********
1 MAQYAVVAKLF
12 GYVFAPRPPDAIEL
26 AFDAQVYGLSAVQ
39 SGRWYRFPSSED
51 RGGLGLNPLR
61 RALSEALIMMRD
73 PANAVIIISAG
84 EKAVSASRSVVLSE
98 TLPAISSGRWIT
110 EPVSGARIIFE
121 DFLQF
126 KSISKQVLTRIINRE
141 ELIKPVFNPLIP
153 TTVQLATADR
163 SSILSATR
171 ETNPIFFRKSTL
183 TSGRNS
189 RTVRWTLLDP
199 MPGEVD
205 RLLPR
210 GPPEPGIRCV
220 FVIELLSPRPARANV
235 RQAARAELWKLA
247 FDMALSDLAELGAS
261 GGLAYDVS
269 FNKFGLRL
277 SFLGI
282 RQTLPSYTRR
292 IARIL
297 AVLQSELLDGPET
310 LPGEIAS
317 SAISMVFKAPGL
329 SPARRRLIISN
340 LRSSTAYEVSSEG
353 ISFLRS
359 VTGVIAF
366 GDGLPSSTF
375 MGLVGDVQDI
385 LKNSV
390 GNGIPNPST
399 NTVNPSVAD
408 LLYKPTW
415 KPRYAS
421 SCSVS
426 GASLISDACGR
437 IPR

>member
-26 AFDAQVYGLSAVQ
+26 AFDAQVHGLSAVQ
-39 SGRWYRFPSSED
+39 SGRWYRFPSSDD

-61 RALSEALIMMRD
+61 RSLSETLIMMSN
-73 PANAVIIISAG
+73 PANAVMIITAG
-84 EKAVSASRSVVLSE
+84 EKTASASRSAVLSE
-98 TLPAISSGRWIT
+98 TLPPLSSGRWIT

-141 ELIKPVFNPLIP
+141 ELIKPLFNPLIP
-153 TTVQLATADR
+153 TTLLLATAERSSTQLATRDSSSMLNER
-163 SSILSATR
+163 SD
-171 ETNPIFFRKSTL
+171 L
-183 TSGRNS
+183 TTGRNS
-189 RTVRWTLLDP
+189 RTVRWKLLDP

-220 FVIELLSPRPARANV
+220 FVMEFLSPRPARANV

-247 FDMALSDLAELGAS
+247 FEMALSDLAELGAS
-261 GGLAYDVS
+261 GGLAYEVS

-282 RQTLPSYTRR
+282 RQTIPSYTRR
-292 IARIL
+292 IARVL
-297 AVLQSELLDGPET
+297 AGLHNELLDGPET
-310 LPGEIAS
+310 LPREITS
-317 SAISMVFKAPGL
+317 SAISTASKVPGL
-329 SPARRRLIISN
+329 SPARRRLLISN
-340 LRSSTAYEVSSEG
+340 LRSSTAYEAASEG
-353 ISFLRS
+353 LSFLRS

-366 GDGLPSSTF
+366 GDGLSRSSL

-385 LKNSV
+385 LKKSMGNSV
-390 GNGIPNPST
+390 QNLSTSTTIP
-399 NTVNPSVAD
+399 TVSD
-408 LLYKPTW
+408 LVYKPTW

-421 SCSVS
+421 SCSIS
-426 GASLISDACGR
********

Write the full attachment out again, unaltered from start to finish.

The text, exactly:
1 MAQYAVVAKLF
12 GYVFAPRPPDAIEL
26 AFDAQVYGLSAVQ
39 SGRWYRFPSSED
51 RGGLGLNPLR
61 RALSEALIMMRD
73 PANAVIIISAG
84 EKAVSASRSVVLSE
98 TLPAISSGRWIT
110 EPVSGARIIFE
121 DFLQF
126 KSISKQVLTRIINRE
141 ELIKPVFNPLIP
153 TTVQLATADR
163 SSILSATR
171 ETNPIFFRKSTL
183 TSGRNS
189 RTVRWTLLDP
199 MPGEVD
205 RLLPR
210 GPPEPGIRCV
220 FVIELLSPRPARANV
235 RQAARAELWKLA
247 FDMALSDLAELGAS
261 GGLAYDVS
269 FNKFGLRL
277 SFLGI
282 RQTLPSYTRR
292 IARIL
297 AVLQSELLDGPET
310 LPGEIAS
317 SAISMVFKAPGL
329 SPARRRLIISN
340 LRSSTAYEVSSEG
353 ISFLRS
359 VTGVIAF
366 GDGLPSSTF
375 MGLVGDVQDI
385 LKNSV
390 GNGIPNPST
399 NTVNPSVAD
408 LLYKPTW
415 KPRYAS
421 SCSVS
426 GASLISDACGR
437 IPR

>member
-26 AFDAQVYGLSAVQ
+26 AFDAQVHGLSAVQ
-39 SGRWYRFPSSED
+39 SGRWYRFPSSDD

-61 RALSEALIMMRD
+61 RSLSETLIMMSN
-73 PANAVIIISAG
+73 PANAVMIITAG
-84 EKAVSASRSVVLSE
+84 EKTASASRSAVLSE
-98 TLPAISSGRWIT
+98 TLPPLSSGRWIT

-141 ELIKPVFNPLIP
+141 ELIKPLFNPLIP
-153 TTVQLATADR
+153 TTLLLATAERSSTQLATRDSSSMLNER
-163 SSILSATR
+163 SD
-171 ETNPIFFRKSTL
+171 L
-183 TSGRNS
+183 TTGRNS
-189 RTVRWTLLDP
+189 RTVRWKLLDP

-220 FVIELLSPRPARANV
+220 FVMEFLSPRPARANV

-247 FDMALSDLAELGAS
+247 FEMALSDLAELGAS
-261 GGLAYDVS
+261 GGLAYEVS

-282 RQTLPSYTRR
+282 RQTIPSYTRR
-292 IARIL
+292 IARVL
-297 AVLQSELLDGPET
+297 AGLHNELLDGPET
-310 LPGEIAS
+310 LPREITS
-317 SAISMVFKAPGL
+317 SAISTASKVPGL
-329 SPARRRLIISN
+329 SPARRRLLISN
-340 LRSSTAYEVSSEG
+340 LRSSTAYEAASEG
-353 ISFLRS
+353 LSFLRS

-366 GDGLPSSTF
+366 GDGLSRSSL

-385 LKNSV
+385 LKKSMGNSV
-390 GNGIPNPST
+390 QNLSTSTTIP
-399 NTVNPSVAD
+399 TVSD
-408 LLYKPTW
+408 LVYKPTW

-421 SCSVS
+421 SCSIS
-426 GASLISDACGR